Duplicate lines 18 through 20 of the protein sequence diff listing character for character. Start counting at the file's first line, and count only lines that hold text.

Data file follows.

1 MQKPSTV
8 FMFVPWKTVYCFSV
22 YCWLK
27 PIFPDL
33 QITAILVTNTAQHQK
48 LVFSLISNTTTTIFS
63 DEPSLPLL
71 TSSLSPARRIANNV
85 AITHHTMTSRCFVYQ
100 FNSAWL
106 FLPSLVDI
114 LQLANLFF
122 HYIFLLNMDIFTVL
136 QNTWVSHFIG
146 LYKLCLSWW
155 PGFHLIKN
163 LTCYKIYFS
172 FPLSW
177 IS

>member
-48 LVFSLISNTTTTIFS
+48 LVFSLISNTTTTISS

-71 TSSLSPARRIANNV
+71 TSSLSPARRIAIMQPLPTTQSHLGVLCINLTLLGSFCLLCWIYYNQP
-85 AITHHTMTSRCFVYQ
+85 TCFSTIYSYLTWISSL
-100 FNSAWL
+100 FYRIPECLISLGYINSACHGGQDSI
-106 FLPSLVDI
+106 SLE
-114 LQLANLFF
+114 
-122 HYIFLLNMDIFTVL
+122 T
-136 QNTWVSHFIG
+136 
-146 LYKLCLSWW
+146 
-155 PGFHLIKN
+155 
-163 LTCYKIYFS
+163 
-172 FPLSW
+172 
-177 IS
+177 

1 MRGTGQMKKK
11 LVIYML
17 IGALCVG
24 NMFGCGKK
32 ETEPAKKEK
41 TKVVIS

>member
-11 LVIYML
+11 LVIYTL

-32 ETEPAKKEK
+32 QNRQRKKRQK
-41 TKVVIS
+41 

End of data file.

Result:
172 FPLSW
177 IS

>member